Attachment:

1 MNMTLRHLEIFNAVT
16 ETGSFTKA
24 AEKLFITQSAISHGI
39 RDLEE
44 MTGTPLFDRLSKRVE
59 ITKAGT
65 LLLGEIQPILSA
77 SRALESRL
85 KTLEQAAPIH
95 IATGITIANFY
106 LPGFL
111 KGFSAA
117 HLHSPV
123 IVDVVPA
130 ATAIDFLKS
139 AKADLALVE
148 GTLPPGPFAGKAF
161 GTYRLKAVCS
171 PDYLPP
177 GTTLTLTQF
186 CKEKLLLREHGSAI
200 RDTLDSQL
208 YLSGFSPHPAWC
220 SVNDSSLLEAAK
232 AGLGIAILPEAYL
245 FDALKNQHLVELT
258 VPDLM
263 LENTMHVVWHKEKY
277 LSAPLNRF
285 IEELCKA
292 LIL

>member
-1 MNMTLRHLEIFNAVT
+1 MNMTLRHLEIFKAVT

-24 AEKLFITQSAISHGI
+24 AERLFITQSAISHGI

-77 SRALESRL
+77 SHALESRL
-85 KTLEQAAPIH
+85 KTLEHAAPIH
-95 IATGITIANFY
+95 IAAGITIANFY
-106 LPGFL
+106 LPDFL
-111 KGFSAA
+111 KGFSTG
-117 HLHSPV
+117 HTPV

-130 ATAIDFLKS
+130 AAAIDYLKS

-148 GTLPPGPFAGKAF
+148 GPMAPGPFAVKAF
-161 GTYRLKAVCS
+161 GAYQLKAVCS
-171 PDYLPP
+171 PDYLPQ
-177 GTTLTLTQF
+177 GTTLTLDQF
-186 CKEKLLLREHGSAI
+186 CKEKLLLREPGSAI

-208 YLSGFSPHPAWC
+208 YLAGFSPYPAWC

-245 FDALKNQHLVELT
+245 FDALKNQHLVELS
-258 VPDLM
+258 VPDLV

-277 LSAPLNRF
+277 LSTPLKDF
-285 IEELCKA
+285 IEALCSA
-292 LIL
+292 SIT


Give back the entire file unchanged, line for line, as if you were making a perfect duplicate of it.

1 MNMTLRHLEIFNAVT
16 ETGSFTKA
24 AEKLFITQSAISHGI
39 RDLEE
44 MTGTPLFDRLSKRVE
59 ITKAGT
65 LLLGEIQPILSA
77 SRALESRL
85 KTLEQAAPIH
95 IATGITIANFY
106 LPGFL
111 KGFSAA
117 HLHSPV
123 IVDVVPA
130 ATAIDFLKS
139 AKADLALVE
148 GTLPPGPFAGKAF
161 GTYRLKAVCS
171 PDYLPP
177 GTTLTLTQF
186 CKEKLLLREHGSAI
200 RDTLDSQL
208 YLSGFSPHPAWC
220 SVNDSSLLEAAK
232 AGLGIAILPEAYL
245 FDALKNQHLVELT
258 VPDLM
263 LENTMHVVWHKEKY
277 LSAPLNRF
285 IEELCKA
292 LIL

>member
-1 MNMTLRHLEIFNAVT
+1 MNMTLRHLEIFKAVT

-24 AEKLFITQSAISHGI
+24 AERLFITQSAISHGI

-77 SRALESRL
+77 SHALESRL
-85 KTLEQAAPIH
+85 KTLEHAAPIH
-95 IATGITIANFY
+95 IAAGITIANFY
-106 LPGFL
+106 LPDFL
-111 KGFSAA
+111 KGFSTG
-117 HLHSPV
+117 HTPV

-130 ATAIDFLKS
+130 AAAIDYLKS

-148 GTLPPGPFAGKAF
+148 GPMAPGPFAVKAF
-161 GTYRLKAVCS
+161 GAYQLKAVCS
-171 PDYLPP
+171 PDYLPQ
-177 GTTLTLTQF
+177 GTTLTLDQF
-186 CKEKLLLREHGSAI
+186 CKEKLLLREPGSAI

-208 YLSGFSPHPAWC
+208 YLAGFSPYPAWC

-245 FDALKNQHLVELT
+245 FDALKNQHLVELS
-258 VPDLM
+258 VPDLV

-277 LSAPLNRF
+277 LSTPLKDF
-285 IEELCKA
+285 IEALCSA
-292 LIL
+292 SIT